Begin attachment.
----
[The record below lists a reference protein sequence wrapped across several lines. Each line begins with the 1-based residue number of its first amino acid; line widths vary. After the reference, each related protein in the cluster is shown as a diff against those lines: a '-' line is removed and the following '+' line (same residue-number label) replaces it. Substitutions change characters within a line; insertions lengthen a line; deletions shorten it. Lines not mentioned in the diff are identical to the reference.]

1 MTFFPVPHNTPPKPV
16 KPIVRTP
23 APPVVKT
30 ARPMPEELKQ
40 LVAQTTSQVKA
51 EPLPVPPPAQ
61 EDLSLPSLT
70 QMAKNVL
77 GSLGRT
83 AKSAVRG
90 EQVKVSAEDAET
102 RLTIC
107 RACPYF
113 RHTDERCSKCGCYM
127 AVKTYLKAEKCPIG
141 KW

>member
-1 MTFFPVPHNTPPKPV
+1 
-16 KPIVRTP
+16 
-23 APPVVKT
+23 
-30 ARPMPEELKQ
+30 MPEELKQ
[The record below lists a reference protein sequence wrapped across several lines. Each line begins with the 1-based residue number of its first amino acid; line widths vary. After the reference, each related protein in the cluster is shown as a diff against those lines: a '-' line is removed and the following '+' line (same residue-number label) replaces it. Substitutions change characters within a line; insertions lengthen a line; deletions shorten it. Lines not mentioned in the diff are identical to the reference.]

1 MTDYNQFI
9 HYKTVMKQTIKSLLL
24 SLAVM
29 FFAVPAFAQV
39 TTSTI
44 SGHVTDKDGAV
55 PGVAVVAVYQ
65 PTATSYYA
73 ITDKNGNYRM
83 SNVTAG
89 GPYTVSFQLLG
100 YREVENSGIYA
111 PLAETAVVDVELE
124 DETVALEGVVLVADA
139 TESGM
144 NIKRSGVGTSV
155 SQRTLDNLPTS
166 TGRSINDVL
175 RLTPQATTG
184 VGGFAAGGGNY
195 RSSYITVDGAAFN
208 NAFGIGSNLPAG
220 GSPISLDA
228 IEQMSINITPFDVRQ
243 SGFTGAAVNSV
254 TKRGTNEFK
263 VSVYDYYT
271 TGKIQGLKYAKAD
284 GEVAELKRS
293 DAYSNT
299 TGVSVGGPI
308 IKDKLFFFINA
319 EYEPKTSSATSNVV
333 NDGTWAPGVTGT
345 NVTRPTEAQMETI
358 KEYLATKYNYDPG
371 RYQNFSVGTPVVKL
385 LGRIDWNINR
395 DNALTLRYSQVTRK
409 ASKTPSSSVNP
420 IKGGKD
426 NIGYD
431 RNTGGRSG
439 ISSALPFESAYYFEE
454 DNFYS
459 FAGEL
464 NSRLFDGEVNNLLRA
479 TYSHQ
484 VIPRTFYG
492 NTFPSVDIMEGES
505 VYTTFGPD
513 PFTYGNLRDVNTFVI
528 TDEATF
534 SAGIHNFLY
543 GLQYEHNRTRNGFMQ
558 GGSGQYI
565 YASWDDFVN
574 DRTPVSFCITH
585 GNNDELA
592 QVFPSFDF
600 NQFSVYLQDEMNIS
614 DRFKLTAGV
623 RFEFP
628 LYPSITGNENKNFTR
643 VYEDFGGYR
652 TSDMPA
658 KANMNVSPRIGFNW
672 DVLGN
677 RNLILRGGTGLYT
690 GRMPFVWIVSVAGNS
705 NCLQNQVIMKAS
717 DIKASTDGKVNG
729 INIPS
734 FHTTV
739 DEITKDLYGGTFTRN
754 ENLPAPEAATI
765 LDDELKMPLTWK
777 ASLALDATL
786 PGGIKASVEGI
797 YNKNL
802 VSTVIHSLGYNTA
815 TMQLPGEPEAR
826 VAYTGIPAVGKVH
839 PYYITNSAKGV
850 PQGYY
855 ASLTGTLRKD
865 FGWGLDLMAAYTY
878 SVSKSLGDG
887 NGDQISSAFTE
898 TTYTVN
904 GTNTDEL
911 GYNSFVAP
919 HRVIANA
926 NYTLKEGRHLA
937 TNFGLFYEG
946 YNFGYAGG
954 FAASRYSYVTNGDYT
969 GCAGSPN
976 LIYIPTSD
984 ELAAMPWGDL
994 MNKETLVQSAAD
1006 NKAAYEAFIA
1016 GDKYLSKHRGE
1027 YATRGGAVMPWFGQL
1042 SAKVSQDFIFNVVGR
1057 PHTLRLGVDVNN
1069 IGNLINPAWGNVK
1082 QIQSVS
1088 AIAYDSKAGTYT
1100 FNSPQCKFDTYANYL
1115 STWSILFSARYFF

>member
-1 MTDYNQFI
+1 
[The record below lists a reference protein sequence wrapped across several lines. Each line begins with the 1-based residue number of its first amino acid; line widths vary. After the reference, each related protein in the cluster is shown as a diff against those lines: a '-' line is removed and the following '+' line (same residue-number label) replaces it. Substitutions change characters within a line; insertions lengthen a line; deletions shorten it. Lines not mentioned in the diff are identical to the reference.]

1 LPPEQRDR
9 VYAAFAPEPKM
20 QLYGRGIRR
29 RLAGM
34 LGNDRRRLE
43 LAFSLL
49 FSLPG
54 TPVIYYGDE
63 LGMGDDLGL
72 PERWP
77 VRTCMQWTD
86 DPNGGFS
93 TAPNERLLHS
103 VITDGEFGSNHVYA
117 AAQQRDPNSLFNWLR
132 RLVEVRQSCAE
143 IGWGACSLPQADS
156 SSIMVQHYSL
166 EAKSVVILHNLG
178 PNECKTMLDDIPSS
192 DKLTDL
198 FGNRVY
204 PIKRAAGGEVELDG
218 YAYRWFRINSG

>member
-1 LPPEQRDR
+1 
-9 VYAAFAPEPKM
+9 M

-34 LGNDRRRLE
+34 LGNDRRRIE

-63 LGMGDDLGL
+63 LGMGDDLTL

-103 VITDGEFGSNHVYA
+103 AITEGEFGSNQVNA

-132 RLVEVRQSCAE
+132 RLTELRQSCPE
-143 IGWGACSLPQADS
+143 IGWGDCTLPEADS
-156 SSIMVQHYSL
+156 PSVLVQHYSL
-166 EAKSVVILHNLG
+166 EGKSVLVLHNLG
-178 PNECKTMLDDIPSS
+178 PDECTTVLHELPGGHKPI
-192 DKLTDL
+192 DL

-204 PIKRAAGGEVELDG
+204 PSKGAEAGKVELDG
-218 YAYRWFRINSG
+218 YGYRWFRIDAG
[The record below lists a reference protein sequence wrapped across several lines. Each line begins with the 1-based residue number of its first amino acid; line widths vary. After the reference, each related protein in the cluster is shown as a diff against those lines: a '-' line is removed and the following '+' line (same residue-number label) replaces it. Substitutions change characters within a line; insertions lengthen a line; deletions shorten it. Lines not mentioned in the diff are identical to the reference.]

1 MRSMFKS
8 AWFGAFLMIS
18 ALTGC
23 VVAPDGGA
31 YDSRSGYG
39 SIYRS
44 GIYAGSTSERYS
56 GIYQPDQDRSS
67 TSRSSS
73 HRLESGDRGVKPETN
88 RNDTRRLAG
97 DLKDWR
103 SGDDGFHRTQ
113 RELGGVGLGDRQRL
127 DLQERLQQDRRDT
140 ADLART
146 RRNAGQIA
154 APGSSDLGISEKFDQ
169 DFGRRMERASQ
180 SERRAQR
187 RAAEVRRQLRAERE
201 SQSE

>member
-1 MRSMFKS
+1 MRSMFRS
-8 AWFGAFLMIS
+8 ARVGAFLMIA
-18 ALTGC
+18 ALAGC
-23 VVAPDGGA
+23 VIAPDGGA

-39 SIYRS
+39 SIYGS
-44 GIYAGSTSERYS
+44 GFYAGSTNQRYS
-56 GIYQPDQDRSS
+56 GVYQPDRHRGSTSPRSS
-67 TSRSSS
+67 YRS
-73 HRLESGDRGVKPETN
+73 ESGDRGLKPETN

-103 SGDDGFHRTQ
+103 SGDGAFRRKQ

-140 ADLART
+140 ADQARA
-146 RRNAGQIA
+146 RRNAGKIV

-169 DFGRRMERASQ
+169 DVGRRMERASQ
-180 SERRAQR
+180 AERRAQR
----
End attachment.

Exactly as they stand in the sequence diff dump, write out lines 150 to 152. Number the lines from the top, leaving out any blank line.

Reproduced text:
54 TPVIYYGDE
63 LGMGDDLGL
72 PERWP